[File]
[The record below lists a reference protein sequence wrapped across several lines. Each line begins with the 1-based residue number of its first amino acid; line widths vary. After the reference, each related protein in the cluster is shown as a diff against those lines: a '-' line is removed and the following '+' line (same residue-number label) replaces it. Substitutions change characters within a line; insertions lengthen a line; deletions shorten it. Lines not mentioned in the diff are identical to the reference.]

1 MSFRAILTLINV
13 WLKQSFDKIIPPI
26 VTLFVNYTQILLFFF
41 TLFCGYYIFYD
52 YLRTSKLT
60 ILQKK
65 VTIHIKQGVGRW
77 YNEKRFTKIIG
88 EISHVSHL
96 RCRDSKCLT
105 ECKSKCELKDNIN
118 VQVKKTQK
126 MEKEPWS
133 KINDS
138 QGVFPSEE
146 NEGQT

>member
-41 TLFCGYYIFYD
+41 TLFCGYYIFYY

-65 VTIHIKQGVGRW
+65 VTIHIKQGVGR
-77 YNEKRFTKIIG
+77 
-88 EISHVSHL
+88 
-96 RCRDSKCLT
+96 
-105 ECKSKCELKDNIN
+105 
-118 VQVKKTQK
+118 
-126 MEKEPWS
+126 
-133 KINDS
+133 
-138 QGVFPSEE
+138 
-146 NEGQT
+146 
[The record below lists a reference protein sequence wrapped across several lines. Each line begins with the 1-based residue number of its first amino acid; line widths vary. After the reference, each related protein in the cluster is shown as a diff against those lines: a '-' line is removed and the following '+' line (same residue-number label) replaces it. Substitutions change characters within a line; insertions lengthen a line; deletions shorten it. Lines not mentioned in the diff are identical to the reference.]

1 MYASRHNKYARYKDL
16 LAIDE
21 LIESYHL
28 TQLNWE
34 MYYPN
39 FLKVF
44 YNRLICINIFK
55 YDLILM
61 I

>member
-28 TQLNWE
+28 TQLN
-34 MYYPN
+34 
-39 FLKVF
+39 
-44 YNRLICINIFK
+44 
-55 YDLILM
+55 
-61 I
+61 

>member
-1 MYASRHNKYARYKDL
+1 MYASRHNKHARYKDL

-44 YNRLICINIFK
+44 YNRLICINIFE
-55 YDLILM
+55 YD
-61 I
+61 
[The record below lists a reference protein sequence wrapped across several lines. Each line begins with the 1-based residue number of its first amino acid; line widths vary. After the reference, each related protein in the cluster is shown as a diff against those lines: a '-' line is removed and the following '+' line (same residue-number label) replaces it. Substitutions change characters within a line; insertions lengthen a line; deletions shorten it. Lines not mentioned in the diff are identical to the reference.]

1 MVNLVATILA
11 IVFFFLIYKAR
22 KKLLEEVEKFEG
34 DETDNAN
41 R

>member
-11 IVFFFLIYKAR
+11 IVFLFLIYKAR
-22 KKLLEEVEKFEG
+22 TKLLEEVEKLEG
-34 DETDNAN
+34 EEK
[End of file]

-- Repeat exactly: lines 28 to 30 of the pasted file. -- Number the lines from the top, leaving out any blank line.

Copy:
+96 
-105 ECKSKCELKDNIN
+105 